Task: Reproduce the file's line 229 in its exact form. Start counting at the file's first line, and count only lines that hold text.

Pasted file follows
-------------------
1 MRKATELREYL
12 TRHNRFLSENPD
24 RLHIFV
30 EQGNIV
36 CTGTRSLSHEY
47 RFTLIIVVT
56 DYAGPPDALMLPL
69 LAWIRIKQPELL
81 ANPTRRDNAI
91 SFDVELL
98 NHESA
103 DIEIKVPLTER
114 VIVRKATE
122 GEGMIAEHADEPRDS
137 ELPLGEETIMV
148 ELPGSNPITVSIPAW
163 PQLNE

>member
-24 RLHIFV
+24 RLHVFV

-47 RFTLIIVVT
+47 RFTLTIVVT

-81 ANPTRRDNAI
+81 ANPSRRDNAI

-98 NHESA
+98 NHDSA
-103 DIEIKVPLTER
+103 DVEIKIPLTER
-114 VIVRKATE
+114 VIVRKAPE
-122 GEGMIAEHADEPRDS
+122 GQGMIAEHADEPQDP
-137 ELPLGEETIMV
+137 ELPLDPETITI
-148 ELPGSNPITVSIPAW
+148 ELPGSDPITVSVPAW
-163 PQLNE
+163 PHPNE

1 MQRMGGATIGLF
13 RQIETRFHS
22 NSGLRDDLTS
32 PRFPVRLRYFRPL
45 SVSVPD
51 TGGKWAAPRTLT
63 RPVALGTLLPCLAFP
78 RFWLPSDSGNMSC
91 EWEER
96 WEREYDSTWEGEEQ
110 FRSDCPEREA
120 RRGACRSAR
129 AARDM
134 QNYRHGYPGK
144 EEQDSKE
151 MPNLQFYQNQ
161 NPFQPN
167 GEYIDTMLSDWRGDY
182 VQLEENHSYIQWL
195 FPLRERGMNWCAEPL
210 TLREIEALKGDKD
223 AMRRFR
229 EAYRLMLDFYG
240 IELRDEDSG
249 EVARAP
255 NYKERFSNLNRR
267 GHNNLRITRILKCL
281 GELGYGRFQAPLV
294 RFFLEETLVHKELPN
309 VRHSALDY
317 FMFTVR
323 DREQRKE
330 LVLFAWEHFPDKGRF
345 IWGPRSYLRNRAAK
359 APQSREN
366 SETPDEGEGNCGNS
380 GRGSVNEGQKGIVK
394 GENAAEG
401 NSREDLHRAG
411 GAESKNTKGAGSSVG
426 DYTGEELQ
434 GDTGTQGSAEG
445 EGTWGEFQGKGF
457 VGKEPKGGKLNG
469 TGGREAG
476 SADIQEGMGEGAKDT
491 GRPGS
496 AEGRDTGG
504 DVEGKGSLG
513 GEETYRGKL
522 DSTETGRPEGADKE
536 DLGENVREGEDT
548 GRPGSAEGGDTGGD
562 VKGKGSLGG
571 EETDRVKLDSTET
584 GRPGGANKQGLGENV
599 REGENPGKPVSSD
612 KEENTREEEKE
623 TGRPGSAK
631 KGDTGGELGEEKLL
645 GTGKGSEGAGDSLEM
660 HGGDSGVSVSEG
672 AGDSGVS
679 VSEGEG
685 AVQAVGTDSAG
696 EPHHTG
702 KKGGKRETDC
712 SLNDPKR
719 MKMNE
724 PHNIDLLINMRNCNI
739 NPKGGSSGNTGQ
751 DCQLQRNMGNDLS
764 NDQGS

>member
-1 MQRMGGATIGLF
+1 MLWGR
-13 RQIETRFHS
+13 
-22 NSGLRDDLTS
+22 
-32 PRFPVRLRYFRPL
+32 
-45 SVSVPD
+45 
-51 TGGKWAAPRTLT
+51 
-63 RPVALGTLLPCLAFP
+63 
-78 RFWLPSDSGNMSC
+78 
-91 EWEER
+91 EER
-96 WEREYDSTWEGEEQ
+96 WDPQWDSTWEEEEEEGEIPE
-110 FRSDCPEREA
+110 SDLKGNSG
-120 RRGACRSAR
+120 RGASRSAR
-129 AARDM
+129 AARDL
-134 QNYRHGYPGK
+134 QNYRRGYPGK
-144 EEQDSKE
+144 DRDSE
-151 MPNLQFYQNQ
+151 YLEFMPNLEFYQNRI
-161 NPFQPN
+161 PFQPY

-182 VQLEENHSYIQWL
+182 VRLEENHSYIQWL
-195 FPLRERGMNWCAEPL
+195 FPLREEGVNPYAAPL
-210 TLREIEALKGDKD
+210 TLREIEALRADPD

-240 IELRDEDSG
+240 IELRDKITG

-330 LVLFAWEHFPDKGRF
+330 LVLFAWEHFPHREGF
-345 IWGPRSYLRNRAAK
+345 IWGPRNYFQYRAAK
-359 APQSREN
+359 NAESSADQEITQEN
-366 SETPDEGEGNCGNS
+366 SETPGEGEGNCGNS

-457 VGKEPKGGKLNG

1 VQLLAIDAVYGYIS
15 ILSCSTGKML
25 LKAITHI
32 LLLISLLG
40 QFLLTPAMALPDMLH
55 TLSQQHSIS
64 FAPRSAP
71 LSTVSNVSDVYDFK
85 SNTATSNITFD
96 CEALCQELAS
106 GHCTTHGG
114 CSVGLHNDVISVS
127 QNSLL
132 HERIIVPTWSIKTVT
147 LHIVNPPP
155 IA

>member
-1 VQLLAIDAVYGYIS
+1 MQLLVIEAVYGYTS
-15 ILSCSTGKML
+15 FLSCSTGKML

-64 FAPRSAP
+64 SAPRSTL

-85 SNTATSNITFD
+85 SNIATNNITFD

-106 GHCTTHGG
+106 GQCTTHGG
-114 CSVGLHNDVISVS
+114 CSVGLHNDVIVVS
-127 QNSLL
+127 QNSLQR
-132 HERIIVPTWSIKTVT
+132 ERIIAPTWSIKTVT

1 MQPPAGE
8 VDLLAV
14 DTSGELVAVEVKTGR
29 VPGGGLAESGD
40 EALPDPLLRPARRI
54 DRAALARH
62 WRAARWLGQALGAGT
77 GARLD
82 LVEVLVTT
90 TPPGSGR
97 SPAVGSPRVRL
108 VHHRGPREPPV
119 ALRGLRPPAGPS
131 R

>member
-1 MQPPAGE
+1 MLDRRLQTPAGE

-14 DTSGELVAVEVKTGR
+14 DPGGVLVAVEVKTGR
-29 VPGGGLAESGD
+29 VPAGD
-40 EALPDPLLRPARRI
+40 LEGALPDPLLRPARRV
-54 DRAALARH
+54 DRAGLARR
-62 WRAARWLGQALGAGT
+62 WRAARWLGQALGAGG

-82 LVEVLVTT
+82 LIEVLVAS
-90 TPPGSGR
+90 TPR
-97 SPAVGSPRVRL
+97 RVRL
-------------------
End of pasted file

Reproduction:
+97 RVRL